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The effects of conflict and displacement on adolescent mental health and protection are profound and can have lasting consequences. The study aimed to investigate the effectiveness of two group-based psychosocial interventions on mental health and protection of South Sudanese refugee adolescents.


A randomized controlled trial was done in four villages within the Omugo extension of Rhino Camp refugee settlement in the West Nile region of Uganda. Male and female adolescents (aged 9–14 years) were randomly assigned to attend 12 weeks of either a Standard psychosocial intervention delivered in a child-friendly space (CFS) or a more structured sequential delivery of psychosocial sessions guided by a newly developed Toolkit for Child-Friendly Spaces in Humanitarian Settings.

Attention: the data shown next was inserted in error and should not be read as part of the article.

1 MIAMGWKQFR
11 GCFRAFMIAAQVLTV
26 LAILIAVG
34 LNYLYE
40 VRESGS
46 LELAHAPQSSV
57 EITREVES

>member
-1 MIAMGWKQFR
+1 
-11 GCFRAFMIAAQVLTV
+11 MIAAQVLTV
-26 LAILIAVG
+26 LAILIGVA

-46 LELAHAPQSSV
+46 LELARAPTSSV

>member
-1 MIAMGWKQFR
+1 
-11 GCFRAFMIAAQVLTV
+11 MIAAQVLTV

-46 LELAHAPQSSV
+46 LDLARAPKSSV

Between May 28, 2019, and February 20, 2020, 1,280 eligible adolescents were recruited. With 70.2% retention at follow-up, 214 assigned to the Standard, 211 assigned to the Toolkit, and 370 assigned to the waitlist control were included in the intention-to-treat and as-treated analysis. Both the Toolkit and Standard approaches were more effective in reducing psychological distress and perceived protection risks reported by adolescents compared to no intervention. Differential intervention impacts are indicated in subgroup analyses.


The trial found that both psychosocial interventions when implemented in a CFS are well suited as a first-line mental health and violence prevention intervention for adolescent populations exposed to conflict and forced displacement. Where feasible, CFS should be implemented as a primary response strategy soon after displacement to improve psychological health and reduce the risk environment for adolescents.

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